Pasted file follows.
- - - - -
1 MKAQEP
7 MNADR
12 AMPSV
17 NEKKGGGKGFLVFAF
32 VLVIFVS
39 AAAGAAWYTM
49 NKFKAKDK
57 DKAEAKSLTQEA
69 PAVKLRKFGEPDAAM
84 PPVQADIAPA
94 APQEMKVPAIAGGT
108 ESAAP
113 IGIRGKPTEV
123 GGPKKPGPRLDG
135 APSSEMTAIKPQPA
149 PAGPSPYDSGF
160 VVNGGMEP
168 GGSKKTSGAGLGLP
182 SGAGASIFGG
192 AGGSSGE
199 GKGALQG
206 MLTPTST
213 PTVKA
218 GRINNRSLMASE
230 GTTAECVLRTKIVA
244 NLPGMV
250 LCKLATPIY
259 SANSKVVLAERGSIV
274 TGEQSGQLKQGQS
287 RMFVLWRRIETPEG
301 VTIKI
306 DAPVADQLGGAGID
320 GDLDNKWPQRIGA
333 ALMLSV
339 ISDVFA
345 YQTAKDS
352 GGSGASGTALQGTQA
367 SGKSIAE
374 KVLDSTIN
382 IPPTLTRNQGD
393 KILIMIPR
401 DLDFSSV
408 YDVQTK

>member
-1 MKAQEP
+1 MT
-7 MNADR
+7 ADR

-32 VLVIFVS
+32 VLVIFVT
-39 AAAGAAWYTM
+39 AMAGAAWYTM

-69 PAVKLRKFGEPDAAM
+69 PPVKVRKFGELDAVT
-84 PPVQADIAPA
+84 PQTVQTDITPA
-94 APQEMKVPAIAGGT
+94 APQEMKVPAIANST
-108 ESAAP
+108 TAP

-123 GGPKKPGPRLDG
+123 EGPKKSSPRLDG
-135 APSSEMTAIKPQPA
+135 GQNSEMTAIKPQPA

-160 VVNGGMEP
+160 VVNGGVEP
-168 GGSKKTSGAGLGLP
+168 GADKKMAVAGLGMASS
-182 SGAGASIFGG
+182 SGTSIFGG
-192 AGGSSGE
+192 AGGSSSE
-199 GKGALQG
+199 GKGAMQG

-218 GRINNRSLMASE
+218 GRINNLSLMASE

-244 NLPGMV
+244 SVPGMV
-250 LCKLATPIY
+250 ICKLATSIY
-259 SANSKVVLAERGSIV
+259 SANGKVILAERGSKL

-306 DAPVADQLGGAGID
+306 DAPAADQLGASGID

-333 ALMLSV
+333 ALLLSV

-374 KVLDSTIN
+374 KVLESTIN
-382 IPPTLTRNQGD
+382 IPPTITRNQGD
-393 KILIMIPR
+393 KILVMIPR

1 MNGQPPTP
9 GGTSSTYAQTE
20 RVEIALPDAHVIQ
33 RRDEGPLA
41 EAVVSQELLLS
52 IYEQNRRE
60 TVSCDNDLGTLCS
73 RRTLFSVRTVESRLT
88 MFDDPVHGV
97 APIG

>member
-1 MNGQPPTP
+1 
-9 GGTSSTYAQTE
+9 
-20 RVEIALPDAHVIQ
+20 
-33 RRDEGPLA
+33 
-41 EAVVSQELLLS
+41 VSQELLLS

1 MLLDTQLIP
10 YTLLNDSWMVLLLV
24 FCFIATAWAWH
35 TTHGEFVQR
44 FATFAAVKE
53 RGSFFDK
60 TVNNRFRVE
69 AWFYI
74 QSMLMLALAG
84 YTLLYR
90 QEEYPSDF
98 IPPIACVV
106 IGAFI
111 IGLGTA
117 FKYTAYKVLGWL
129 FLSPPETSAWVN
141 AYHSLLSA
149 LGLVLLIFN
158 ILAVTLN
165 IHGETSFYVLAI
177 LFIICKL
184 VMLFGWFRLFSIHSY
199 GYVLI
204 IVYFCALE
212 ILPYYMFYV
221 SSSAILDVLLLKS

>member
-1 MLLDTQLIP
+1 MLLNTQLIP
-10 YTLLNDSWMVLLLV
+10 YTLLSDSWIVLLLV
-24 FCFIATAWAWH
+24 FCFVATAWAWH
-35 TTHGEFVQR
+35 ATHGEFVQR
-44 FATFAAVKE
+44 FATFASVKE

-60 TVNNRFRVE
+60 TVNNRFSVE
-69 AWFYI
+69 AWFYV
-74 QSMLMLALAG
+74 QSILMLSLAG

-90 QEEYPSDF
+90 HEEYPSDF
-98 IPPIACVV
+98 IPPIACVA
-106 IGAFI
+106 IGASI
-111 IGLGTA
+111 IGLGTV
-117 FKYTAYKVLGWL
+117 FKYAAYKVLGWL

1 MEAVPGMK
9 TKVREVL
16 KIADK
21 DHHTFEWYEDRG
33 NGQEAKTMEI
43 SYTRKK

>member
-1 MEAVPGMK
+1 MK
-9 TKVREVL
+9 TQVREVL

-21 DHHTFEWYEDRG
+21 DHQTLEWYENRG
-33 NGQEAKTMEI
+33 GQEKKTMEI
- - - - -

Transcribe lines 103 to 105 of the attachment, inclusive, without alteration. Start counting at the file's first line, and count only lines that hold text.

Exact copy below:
>member
-1 MNGQPPTP
+1 